Our first topic for today is "Spirituality as Quest, Part 2 - Buddha" from the book, "Literature and Spirituality" by Yaw Adu-Gyamfi and Mark Ray Schmidt.

Here is our first selection from Buddha's Dhammapada.

Chapter XII (12) - SELF.

If a man hold himself dear, let him watch himself carefully; during one at least out of the three watches a wise man should be watchful.

Let each man direct himself first to what is proper, then let him teach others; thus a wise man will not suffer.

If a man make himself as he teaches others to be, then, being himself well subdued, he may subdue (others); one's own self is indeed difficult to subdue.

Self is the lord of self, who else could be the lord? With self well subdued, a man finds a lord such as few can find.

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Our second topic for today is "Reading a Story, Part 6" from the book, "Literature: An Introduction to Fiction, Poetry, Drama, and Writing" by X. J. Kennedy and Dana Gioia.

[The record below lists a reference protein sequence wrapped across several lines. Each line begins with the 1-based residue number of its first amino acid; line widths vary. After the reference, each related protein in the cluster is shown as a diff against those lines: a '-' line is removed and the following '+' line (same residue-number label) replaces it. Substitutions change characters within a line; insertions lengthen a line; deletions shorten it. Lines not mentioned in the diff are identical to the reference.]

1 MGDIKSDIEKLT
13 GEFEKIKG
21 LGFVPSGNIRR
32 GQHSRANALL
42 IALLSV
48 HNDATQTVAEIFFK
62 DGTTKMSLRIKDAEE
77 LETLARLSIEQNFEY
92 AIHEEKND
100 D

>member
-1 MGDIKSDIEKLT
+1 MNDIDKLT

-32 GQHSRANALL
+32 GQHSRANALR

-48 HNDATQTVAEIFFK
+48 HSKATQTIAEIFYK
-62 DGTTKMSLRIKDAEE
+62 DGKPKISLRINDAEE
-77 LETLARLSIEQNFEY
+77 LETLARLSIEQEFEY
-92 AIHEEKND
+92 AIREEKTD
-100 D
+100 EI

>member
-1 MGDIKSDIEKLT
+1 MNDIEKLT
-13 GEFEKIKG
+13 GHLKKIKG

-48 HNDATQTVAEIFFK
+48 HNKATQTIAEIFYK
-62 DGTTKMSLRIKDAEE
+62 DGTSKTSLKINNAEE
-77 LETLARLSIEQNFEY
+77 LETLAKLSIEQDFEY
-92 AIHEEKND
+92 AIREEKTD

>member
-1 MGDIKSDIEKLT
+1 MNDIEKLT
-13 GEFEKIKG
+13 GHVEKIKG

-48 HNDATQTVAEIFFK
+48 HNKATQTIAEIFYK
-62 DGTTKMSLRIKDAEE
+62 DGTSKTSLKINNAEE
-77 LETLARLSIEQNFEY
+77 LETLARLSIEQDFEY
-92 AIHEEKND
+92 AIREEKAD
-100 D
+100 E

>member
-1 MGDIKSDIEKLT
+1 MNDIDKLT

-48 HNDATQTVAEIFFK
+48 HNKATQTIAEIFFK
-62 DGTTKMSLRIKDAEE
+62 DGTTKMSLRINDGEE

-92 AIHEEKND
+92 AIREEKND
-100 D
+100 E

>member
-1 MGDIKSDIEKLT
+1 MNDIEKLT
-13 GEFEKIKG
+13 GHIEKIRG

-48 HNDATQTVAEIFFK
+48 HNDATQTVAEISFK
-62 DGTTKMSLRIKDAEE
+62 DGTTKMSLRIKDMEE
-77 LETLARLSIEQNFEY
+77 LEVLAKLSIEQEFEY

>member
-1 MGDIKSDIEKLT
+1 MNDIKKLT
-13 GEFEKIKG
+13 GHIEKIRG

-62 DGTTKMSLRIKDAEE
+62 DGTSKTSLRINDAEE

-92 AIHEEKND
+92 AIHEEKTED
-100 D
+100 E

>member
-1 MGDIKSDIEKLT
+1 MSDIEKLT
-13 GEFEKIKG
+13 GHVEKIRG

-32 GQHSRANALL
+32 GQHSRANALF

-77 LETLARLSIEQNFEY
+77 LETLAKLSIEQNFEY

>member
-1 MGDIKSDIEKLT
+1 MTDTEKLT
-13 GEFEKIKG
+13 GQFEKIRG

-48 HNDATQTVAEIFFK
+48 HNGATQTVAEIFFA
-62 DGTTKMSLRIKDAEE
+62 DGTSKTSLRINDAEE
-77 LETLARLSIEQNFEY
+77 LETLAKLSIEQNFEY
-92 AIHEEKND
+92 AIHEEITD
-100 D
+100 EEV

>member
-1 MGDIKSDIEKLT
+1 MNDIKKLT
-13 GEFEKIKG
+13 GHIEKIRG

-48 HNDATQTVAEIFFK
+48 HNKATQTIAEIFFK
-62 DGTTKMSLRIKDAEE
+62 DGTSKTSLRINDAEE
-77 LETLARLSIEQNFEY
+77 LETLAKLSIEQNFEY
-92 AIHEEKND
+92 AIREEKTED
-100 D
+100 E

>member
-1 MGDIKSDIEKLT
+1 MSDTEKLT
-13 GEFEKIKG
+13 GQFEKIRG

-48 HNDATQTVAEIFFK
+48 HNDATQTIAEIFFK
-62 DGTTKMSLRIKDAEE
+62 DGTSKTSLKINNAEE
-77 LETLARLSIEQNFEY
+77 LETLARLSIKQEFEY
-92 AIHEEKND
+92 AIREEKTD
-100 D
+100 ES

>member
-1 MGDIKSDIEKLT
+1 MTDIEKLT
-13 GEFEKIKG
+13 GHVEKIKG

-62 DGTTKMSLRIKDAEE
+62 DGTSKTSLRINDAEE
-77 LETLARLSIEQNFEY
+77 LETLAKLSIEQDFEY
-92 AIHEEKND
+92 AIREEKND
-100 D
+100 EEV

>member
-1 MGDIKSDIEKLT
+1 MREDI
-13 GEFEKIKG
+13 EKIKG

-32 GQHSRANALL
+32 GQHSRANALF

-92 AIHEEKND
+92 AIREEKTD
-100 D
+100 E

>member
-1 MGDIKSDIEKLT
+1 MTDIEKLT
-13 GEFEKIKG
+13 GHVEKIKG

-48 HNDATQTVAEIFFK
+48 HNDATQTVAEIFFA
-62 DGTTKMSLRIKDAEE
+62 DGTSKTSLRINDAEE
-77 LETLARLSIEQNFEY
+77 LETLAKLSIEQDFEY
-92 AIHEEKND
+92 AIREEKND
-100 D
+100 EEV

Very little is known with certainty about the man called Aesop, but several accounts and many traditions survive from antiquity. According to the Greek historian Herodotus, Aesop was a slave on the island of Samos. He gained great fame from his fables, but he somehow met his death at the hands of the people of Delphi. According to one tradition, Aesop was an ugly and misshapen man who charmed and amused people with his stories. No one knows if Aesop himself wrote down any of his fables, but they circulated widely in ancient Greece and were praised by Plato, Aristotle, and many other authors. His short and witty tales with their incisive morals have remained constantly popular and influenced innumerable later writers.

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Spirituality as Quest, Pt. 1 -- Buddha; Reading a Story, Pt. 5
15:19
2017-10-07 17:20:27 UTC 15:19
Spirituality as Quest, Pt. 1 -- Buddha; Reading a Story, Pt. 5

Our passage from the Word of God today is 1 Kings 11:41 which reads: "Now the rest of the acts of Solomon and whatever he did, and his wisdom, are they not written in the book of the acts of Solomon?"

Our quote today is from C. S. Lewis. He said: "Even in literature and art, no man who bothers about originality will ever be original: whereas if you simply try to tell the truth (without caring twopence how often it has been told before) you will, nine times out of ten, become original without ever having noticed it. Give up yourself, and you will find your real self. Lose your life, and you will save it."